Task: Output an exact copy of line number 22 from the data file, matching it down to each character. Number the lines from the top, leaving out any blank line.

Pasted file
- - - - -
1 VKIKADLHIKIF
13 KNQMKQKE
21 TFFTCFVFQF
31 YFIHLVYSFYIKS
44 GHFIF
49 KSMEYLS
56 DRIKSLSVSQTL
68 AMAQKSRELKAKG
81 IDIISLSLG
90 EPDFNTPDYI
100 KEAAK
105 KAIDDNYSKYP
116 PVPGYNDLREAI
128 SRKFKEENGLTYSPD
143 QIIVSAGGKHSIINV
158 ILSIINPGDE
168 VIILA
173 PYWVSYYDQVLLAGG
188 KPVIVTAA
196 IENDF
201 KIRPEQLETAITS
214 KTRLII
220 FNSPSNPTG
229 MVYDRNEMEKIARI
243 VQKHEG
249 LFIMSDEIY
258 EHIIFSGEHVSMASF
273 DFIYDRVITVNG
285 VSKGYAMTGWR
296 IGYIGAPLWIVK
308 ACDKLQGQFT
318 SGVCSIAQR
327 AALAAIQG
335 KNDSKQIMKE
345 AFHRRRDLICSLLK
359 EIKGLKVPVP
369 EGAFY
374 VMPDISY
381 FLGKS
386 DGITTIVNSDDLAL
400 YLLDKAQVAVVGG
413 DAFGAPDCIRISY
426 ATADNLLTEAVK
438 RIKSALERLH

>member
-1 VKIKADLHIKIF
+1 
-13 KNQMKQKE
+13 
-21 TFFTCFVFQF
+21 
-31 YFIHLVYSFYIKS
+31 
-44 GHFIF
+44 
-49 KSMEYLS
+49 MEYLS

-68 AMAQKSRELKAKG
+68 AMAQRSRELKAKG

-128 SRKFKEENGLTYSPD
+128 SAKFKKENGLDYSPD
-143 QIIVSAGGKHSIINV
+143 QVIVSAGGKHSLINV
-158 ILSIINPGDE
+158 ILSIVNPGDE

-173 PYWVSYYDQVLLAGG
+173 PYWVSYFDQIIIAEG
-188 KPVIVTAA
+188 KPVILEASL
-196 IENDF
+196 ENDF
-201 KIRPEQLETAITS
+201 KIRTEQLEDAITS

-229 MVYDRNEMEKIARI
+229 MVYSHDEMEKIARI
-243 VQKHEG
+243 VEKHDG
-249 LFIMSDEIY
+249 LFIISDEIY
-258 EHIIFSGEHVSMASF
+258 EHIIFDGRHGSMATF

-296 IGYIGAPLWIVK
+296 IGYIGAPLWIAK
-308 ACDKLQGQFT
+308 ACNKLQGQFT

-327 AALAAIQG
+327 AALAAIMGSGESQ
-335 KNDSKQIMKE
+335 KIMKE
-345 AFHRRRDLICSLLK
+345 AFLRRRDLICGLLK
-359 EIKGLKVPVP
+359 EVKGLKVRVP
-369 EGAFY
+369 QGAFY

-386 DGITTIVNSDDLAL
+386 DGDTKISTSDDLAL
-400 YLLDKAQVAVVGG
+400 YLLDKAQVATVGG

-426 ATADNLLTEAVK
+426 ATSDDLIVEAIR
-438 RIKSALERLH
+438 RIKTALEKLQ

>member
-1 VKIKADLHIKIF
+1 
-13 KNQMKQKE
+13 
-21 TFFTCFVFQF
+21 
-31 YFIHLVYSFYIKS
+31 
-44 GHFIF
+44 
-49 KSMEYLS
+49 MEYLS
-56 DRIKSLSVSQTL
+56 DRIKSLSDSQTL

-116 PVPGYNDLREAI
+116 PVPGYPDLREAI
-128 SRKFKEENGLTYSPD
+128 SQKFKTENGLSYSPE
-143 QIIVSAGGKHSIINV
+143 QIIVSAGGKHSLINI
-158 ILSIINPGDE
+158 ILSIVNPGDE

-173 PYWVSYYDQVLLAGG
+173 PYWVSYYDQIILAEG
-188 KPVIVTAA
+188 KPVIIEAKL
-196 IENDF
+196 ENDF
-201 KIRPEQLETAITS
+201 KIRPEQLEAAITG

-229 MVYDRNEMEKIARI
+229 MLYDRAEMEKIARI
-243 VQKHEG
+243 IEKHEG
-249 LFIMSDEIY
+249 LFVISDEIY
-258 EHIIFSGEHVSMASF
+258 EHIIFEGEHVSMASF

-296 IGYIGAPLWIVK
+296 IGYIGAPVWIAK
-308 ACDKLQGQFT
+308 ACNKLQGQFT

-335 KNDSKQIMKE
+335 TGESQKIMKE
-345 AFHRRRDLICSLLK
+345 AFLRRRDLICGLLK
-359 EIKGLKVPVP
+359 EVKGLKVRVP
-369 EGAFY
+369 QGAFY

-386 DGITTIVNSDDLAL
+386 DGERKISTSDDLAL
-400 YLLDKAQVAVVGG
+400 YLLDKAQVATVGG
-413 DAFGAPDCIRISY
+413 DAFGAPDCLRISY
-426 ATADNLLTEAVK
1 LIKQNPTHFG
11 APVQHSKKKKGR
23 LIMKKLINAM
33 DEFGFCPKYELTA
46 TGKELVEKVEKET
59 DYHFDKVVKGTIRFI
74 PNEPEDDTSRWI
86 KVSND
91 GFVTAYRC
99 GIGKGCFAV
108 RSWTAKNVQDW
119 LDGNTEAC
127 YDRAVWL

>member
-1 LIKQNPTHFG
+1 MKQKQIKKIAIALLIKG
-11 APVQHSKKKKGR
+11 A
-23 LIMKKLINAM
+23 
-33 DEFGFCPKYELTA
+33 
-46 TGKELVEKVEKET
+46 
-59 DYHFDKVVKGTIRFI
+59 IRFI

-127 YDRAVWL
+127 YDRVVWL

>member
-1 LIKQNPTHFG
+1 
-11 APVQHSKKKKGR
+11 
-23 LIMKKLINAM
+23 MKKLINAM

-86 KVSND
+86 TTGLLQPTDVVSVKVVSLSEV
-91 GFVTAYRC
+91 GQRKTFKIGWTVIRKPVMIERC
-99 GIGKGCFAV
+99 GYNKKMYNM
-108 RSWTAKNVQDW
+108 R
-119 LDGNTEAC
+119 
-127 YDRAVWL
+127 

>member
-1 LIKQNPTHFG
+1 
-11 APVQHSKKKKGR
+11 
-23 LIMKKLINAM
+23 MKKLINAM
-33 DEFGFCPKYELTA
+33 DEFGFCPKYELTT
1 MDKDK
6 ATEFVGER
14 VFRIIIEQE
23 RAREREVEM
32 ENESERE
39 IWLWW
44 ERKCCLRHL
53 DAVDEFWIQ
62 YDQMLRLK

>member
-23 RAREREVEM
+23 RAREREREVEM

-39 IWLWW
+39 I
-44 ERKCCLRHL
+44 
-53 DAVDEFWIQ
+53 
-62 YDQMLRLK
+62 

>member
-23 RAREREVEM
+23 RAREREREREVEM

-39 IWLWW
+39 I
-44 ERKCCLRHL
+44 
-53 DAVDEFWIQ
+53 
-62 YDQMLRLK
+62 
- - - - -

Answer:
214 KTRLII